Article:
|yale romanization||hon yúh|
|canton romanization||hon3 yü5|
|ipa||cantonese pronunciation: [hɔ̄ːn.jy̬ː]|
|hokkien poj||hàn-gí, hàn-gú|
|literal meaning||middle/central/chinese text|
|yale romanization||jūng mán|
|canton romanization||zung1 men4*2|
chinese (simplified chinese: 汉语; traditional chinese: 漢語; pinyin: hànyǔ; literally: 'han language' or especially though not exclusively for written chinese: 中文; zhōngwén; 'chinese writing') forms the sinitic branch of the sino-tibetan languages. chinese languages are spoken by the ethnic han chinese majority and many minority ethnic groups in china. about 1.2 billion people (around 16% of the world's population) speak some form of chinese as their first language.
the varieties of chinese are usually considered by native speakers to be regional variants of ethnic chinese speech, without consideration of whether they are mutually intelligible. due to their lack of mutual intelligibility, linguists generally describe them as distinct languages, perhaps hundreds, sometimes noting that they are more varied than the romance languages.[b] investigation of the historical relationships among the sinitic languages is just getting started. currently, most classifications posit 7 to 13 main regional groups, based on often superficial phonetic developments, of which the most populous by far is mandarin (about 800 million speakers, e.g. southwestern mandarin), followed by min (75 million, e.g. southern min), wu (74 million, e.g. shanghainese), and yue (68 million, e.g. cantonese). these groups are unintelligible to each other, and generally many of their subgroups are mutually unintelligible as well (e.g., not only is min chinese a family of mutually unintelligible languages, but southern min itself is not a single language). there are, however, several transitional areas, where languages and dialects from different branches share enough features for some limited intelligibility between neighboring areas. examples are new xiang and southwest mandarin, xuanzhou wu and lower yangtze mandarin, jin and central plains mandarin, and certain divergent dialects of hakka with gan (though these are unintelligible with mainstream hakka). all varieties of chinese are tonal to at least some degree and largely analytic.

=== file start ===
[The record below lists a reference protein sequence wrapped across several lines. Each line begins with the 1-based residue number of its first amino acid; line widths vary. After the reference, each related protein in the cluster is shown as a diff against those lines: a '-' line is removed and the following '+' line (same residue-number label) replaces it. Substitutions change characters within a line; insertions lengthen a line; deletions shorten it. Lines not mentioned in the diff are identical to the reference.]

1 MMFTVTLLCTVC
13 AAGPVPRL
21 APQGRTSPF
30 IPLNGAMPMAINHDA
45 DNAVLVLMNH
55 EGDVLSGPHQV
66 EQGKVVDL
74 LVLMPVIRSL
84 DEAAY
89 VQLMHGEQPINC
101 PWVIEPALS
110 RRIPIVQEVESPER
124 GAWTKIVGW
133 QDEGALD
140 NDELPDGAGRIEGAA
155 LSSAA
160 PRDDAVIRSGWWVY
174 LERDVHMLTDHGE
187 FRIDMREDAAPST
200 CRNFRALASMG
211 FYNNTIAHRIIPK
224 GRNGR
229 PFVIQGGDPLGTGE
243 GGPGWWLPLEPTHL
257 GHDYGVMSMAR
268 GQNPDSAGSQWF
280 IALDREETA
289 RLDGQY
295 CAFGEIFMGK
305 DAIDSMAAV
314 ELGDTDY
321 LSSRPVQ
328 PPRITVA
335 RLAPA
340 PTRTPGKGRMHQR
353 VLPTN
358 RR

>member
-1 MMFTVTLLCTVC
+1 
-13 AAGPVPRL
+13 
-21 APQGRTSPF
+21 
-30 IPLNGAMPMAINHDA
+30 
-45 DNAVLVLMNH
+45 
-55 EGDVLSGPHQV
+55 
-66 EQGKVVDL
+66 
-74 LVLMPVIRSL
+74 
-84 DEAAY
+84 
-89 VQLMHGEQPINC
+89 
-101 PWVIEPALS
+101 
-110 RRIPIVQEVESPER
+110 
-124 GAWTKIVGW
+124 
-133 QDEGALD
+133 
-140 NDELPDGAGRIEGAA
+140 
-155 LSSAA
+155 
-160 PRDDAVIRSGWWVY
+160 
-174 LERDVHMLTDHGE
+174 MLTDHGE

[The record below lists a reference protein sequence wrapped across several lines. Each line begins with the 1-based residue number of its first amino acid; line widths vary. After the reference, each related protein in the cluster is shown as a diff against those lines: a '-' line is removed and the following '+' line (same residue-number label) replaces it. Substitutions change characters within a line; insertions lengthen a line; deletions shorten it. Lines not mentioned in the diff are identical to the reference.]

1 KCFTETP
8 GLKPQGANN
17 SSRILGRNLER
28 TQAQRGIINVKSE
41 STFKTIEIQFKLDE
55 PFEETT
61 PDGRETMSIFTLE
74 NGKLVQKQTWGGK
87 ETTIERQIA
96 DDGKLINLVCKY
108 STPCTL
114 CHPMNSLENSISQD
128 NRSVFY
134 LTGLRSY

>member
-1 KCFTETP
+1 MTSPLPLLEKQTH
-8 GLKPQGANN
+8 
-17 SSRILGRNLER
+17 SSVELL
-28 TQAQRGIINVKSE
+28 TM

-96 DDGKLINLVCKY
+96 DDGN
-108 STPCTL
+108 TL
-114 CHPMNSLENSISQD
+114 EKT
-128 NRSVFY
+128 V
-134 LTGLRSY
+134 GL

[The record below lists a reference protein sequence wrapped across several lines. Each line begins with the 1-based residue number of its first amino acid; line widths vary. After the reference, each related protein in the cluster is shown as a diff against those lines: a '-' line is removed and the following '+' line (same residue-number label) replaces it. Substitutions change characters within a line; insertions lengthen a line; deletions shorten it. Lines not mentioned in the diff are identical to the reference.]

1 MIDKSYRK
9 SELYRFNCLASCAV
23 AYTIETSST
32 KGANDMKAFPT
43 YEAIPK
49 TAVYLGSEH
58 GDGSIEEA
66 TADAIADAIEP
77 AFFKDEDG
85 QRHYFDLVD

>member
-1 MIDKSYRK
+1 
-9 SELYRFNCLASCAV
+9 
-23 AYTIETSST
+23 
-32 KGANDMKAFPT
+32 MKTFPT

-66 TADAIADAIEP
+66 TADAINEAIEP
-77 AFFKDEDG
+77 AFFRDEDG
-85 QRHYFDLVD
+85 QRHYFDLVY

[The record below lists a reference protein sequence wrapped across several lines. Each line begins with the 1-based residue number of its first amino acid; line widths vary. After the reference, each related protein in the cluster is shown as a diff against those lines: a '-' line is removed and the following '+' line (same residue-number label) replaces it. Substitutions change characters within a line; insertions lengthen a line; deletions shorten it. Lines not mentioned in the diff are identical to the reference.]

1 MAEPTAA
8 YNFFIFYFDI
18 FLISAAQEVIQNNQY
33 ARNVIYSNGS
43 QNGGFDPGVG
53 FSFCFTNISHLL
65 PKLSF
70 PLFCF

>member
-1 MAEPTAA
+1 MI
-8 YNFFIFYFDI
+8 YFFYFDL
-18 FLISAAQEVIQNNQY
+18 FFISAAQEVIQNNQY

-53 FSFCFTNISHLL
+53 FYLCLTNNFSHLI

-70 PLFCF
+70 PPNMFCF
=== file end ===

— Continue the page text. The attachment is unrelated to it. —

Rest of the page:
standard chinese (pǔtōnghuà/guóyǔ/huáyǔ) is a standardized form of spoken chinese based on the beijing dialect of mandarin. it is an official language of china, similar to one of the national languages of taiwan (taiwanese mandarin) and one of the four official languages of singapore. it is one of the six official languages of the united nations. the written form of the standard language (中文; zhōngwén), based on the logograms known as chinese characters (汉字/漢字; hànzì), is shared by literate speakers of otherwise unintelligible dialects.
the earliest chinese written records are shang dynasty-era oracle inscriptions, which can be traced back to 1250 bce. the phonetic categories of archaic chinese can be reconstructed from the rhymes of ancient poetry. during the northern and southern dynasties period, middle chinese went through several sound changes and split into several varieties following prolonged geographic and political separation. qieyun, a rime dictionary, recorded a compromise between the pronunciations of different regions. the royal courts of the ming and early qing dynasties operated using a koiné language (guanhua) based on nanjing dialect of lower yangtze mandarin. standard chinese was adopted in the 1930s, and is now an official language of both the people's republic of china and the republic of china on taiwan.